Nano Traveling Exhibit
NANO Traveling Mini-Exhibit
Attract and entertain visitors while engaging them in fun, playful learning about science, space, agriculture and other topics with a mini-exhibition from Port Discovery Children’s Museum!
Nano is an engaging mini Exhibition about nanoscale science, engineering, and technology that explores the science of the very small – and engages children in activities that help them understand this fascinating science. In this hands-on exhibit, visitors work together to build a giant model of a carbon nanotube, Learn about the effects of static electricity and gravity, play “I Spy” to discover Nano in familiar places, and more!
Overview of Nano
Nano – Imagine and discover a world you can’t see!
Examine the fascinating world of nanoscale science, engineering and technology in the Nano mini-exhibition from Port Discovery Children’s Museum and the NISE Network. Explore the science of the very small – and learn how small objects often behave differently than large things do! Work together to build a giant model of a carbon nanotube. Learn about the effects of static electricity and gravity. Play “I Spy” to discover Nano in familiar places, and more!
In Nano, children can:
- Learn where they can find Nano in I Spy Nano: Try a series of interactive challenges, then search a complex image for examples of real nano products and phenomena.
- Explore what nano means for us in Balance Our Nano Future: Balance black on a tippy table, which represent the challenge of working together to build a stable nano future.
- Build a Giant Carbon Nanotube: Visitors work together to build a giant model of a carbon nanotube and explore what’s new about nano.
- Explore what happens when things get smaller in Small, Smaller, Nano: Explore progressively smaller magnetic materials, including magnetite sand, iron powder and ferrofluid.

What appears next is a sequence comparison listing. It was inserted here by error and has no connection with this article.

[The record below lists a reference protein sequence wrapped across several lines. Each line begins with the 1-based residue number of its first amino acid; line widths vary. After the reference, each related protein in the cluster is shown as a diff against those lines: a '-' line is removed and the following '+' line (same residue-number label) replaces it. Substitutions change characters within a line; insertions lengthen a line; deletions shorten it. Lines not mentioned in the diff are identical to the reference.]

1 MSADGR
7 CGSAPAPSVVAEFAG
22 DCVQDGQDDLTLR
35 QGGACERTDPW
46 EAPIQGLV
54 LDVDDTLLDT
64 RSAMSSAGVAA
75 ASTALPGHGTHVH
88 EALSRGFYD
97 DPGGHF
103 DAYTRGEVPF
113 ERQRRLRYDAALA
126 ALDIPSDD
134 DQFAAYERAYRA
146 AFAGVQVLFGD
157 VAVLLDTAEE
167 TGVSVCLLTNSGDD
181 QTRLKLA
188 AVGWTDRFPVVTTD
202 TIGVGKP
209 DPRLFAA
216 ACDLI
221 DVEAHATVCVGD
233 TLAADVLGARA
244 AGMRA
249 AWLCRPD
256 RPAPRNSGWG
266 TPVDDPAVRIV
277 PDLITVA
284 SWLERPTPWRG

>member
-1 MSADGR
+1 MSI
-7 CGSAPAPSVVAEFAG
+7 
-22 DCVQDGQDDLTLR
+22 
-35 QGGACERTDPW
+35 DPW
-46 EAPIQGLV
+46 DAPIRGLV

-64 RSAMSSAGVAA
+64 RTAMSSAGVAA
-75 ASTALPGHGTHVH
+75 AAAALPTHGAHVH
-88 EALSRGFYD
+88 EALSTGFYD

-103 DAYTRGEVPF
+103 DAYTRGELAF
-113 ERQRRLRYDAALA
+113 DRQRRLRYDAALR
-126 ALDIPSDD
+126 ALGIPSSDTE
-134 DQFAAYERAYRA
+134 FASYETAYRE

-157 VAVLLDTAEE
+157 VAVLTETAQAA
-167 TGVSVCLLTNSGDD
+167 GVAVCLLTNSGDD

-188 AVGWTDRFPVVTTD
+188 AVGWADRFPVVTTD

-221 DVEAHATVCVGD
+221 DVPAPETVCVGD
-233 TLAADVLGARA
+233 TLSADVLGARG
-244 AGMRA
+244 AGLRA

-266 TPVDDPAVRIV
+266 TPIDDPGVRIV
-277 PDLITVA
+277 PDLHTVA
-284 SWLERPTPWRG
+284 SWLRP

- Compare the relative effects of static electricity and gravity on different size beads.
- Read about nano together in the Seating and Reading Area.
Exhibit features include:
- Small, Smaller Nano: Visitors explore progressively smaller magnetic materials – magnetite sand, iron powder, and ferrofluit.
- Build a Giant Carbon Nanotube: Visitors work together to build a giant model of a carbon nanotube.
- I Spy Nano: Visitors try a series of interactive challenges, then search a complex image for examples of real nano products and phenomena.
- Balance our Nano Future: Visitors balance blocks on a tippy table, which represents the challenge of working together to build a stable nano future.
- Static vs. Gravity: Visitors spin disks containing small and large plastic beads, comparing the relative effects of static electricity and gravity on different sized beads.
- Reading Area: Visitors sit comfortably while learning more from books and reading boards.
Nano was created by the Nanoscale Informal Science Education Network (NISE Network) with support from the National Science Foundation.
The footprint of this mini-exhibition is flexible.
- Footprint: 400 square feet
- Layout: modular design and flexible configurations
- Signage: Bilingual English and Spanish
- Power: one exhibit component requires electricity
- Location: indoor use only
- Setup: components fit through standard door and elevator
- Maintenance: minimal
Availability & Committments
- Available for booking periods of three months, six months or one year.
- Successful applicants must agree to:
- Sign a contract with Port Discovery for the booking period Display the complete exhibition for booking period
- Maintain the exhibition in accordance with training
- Have in-house staff supervision of exhibiting area
- Staff assistance on site for installation
Reserve a Port Discovery Exhibit
- For more information on availability or mini exhibition features contact the Exhibit Development Coordinator @ 410-864-2719 or by email at email@example.com
- For more information on programming options contact the Community Outreach Coordinator at 410-864-2683 or by email at firstname.lastname@example.org
Developed by the NISE Network with funding from the National Science Foundation under Award Nos. ESI-0532536 and 09040143.